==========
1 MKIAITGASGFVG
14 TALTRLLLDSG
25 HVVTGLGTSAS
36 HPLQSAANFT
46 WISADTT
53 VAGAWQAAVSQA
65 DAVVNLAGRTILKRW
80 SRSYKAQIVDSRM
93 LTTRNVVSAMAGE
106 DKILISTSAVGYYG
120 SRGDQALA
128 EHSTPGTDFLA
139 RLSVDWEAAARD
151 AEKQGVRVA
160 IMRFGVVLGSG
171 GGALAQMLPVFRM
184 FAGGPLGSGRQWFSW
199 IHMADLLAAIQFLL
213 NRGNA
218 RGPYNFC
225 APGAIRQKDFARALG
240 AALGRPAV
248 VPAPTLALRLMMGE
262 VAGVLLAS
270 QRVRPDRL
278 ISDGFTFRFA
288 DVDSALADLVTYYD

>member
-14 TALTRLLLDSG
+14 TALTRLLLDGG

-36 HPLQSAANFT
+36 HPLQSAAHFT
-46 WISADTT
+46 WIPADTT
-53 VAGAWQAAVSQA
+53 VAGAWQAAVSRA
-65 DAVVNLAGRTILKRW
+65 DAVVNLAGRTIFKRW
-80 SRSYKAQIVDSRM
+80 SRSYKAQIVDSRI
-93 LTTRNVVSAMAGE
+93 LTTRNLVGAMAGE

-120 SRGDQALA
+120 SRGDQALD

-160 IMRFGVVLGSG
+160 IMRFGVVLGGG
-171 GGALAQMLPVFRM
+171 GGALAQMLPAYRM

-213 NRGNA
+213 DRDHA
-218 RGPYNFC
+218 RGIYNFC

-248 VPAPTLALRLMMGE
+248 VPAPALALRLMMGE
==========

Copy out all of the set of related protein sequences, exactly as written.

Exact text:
1 MKIAITGASGFVG
14 TALTRLLLDSG
25 HVVTGLGTSAS
36 HPLQSAANFT
46 WISADTT
53 VAGAWQAAVSQA
65 DAVVNLAGRTILKRW
80 SRSYKAQIVDSRM
93 LTTRNVVSAMAGE
106 DKILISTSAVGYYG
120 SRGDQALA
128 EHSTPGTDFLA
139 RLSVDWEAAARD
151 AEKQGVRVA
160 IMRFGVVLGSG
171 GGALAQMLPVFRM
184 FAGGPLGSGRQWFSW
199 IHMADLLAAIQFLL
213 NRGNA
218 RGPYNFC
225 APGAIRQKDFARALG
240 AALGRPAV
248 VPAPTLALRLMMGE
262 VAGVLLAS
270 QRVRPDRL
278 ISDGFTFRFA
288 DVDSALADLVTYYD

>member
-14 TALTRLLLDSG
+14 TALTRLLLDGG

-36 HPLQSAANFT
+36 HPLQSAAHFT
-46 WISADTT
+46 WIPADTT
-53 VAGAWQAAVSQA
+53 VAGAWQAAVSRA
-65 DAVVNLAGRTILKRW
+65 DAVVNLAGRTIFKRW
-80 SRSYKAQIVDSRM
+80 SRSYKAQIVDSRI
-93 LTTRNVVSAMAGE
+93 LTTRNLVGAMAGE

-120 SRGDQALA
+120 SRGDQALD

-160 IMRFGVVLGSG
+160 IMRFGVVLGGG
-171 GGALAQMLPVFRM
+171 GGALAQMLPAYRM

-213 NRGNA
+213 DRDHA
-218 RGPYNFC
+218 RGIYNFC

-248 VPAPTLALRLMMGE
+248 VPAPALALRLMMGE